The output signal -S2out of the threshold comparator 158 is shown in FIG. 7. Note that -S2out is low during state S2 and nominally high during states S1 and S3. The output signal -S2out changes state whenever Vphase, shown in FIG. 7, crosses the -Vbe /2 threshold. The first low-to-high transition of the threshold comparator output signal -S2out in each cycle marks the boundary between the times of states S2 and S3. This is the event of interest since it signals the initiation of the idle state S3. The other events including the beginning and end of a particular PWM cycle and the transition between states S2 and S3 times are available directly from the PWM timing circuitry.
When the voltage at terminal 172 shown in FIG. 5 increases, the threshold comparator output signal -S2out is pulled to a high logic level. This event indicates the end of state S2 and the beginning of state S3. The high logic signal is utilized to clock the second current mode sample and hold circuit 138 as is shown on FIGS. 1 and 5a. The second sample and hold circuit 138 of the correction circuit 104 is identical to the first current mode sample and hold circuit 114 of the pilot current detection circuit 102 of FIG. 3a. The second sample and hold circuit 138 samples the linear ramp current iramp (which is scaled to the reference current Iref) at the end of state S2. The signal utilized to clock the second sample and hold circuit 138 to announce the end of state S2 and the beginning of state S3 is provided by the threshold comparator 158 shown in FIG. 6. The output signal of the second sample and hold circuit 138 is the reference current Iref multiplied by the scaling factor (1-D3) as shown in FIG. 1. That fraction of the duty cycle time D3 spend in state S3 can now be calculated with the knowledge of the initiation of state S3. The correction circuit output signal (1-D3)Iref is then provided to the multiplier circuit 106 shown in FIG. 1.
The multiplier circuit 106 shown in FIG. 1 is employed to scale the pilot current ipilot at 1/2T1 by the scaling factor (1-D3). Known analog multiplier circuits are available to perform this task. An example of a suitable multiplier circuit for this application is the Gilbert Translinear Controlled-Cascode Multiplier. This multiplier exhibits high bandwidth, simplicity and current mode operation. As shown in FIG. 1, the multiplier circuit 106 receives the inputs of iin (e.g., ipilot at 1/2T1 midstream) from the first sample and hold circuit 114, Iref from an external current source and KIref from the second sample and hold circuit 138. The output signal from the multiplier circuit 106 is Kiin. By using ipilot at 1/2T1 midstream for the iin input and (1-D3) as the factor K, the desired result of (1-D3)ipilot at 1/2T1 midstream is achieved.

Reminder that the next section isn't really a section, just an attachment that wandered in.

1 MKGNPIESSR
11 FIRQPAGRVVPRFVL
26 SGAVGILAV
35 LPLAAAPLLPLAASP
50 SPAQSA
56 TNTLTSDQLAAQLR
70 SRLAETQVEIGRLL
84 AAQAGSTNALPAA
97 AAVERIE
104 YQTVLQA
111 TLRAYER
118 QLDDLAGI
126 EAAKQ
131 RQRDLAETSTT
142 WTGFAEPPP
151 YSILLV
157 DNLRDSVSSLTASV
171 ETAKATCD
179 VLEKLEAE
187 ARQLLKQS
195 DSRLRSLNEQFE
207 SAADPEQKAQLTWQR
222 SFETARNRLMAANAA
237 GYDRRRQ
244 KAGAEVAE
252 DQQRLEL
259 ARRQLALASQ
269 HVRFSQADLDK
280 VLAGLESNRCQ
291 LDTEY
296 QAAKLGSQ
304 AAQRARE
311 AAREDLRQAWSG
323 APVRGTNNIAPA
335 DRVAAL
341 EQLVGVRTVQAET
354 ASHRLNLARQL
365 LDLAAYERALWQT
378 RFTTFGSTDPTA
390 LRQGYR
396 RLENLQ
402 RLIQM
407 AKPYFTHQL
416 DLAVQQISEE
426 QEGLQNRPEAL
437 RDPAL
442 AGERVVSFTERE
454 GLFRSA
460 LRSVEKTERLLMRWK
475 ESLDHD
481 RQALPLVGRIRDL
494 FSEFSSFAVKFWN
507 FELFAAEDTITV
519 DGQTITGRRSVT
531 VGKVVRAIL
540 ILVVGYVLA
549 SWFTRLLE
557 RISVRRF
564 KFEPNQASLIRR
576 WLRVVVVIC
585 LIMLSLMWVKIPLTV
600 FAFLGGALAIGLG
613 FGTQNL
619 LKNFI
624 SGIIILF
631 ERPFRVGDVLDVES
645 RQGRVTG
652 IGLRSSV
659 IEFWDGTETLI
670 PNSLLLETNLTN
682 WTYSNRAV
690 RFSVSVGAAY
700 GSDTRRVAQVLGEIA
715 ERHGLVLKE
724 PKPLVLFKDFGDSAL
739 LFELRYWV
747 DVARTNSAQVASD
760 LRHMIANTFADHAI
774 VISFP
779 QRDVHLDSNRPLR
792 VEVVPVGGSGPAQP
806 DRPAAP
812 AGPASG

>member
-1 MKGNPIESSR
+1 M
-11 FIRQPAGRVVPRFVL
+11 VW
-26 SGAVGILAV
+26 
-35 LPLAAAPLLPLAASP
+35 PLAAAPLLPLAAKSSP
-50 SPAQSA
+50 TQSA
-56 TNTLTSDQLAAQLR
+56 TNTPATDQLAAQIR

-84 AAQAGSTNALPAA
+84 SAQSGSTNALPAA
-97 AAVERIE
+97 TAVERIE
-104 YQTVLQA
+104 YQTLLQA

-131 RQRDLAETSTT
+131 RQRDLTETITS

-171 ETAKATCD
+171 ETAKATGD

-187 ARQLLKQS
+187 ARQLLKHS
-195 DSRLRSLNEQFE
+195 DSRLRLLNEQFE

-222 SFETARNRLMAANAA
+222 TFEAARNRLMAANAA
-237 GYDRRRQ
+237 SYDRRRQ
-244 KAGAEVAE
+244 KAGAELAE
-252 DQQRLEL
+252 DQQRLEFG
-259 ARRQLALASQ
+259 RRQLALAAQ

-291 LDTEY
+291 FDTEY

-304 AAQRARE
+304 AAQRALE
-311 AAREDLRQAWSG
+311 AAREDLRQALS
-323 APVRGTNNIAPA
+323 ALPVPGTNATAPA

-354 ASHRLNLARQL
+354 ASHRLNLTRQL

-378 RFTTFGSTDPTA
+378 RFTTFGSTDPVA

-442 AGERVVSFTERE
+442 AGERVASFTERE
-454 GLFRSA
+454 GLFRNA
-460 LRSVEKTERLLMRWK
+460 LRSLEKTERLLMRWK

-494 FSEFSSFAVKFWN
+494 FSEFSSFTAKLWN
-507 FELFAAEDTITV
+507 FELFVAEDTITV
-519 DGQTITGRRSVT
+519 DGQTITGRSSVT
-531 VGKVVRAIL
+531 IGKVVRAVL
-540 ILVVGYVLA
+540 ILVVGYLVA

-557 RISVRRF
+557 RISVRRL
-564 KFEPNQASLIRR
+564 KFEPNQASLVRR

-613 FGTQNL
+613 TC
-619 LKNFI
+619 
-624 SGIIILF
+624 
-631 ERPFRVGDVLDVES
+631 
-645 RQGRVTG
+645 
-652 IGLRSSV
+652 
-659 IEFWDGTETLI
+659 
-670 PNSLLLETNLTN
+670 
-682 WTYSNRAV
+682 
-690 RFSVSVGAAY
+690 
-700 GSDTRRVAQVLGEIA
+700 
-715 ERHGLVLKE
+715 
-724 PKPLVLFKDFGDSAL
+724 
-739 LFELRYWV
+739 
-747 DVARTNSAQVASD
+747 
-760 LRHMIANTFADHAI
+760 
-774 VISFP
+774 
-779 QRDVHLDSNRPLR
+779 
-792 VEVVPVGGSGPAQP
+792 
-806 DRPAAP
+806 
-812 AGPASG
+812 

The output signal of the multiplier circuit 106 shown in FIG. 1 represents the true average armature current under all states of operation. It is valid between the T2 instant of the measured PWM cycle and the 1/2T1 instant of the next PWM cycle. It may be held through the entire PWM cycle by a third current mode sample and hold circuit 174. The third sample and hold circuit 174 is duplicate to the first and second sample and hold circuits 114 and 138, respectively. Two inputs are received by the third sample and hold circuit 174 which include the true average armature current [e.g., (1-D3)ipilot at 1/2T1 midpoint] from the multiplier circuit 106 and a clock timing signal from the PWM generator 112. The third sample and hold circuit 174 is clocked at the beginning of each PWM cycle and generates a current measuring system output current which represents a scaled average of the armature current over the entire previous PWM cycle. The current measuring system output signal is then available for filtering and use in an error control block (not shown) in the current measuring PWM system 100.
Those skilled in the art will realize that phase terminal inputs φA, φB and φC shown in FIG. 6 can retain voltages high enough to break down the base-emitter junctions of transistors 160, 162 and 164, respectively. It is also understood by those skilled in the art that armature current does not cleanly stop at the end of D2 of state S2 but exhibits a decaying oscillation controlled by the load inductance and stray circuit capacitance. In addition, load and parasitic capacitances on the output signal -S2out can defeat the purpose of the threshold comparator 158 by slowing response time. Therefore, refinements to the logical-OR threshold comparator 158 are disclosed in FIG. 8 and addressed at this time. The logic circuit shown in FIG. 8, hereinafter identified by the reference number 200, addresses the problems of breakdown, timing and oscillations caused by parasitics.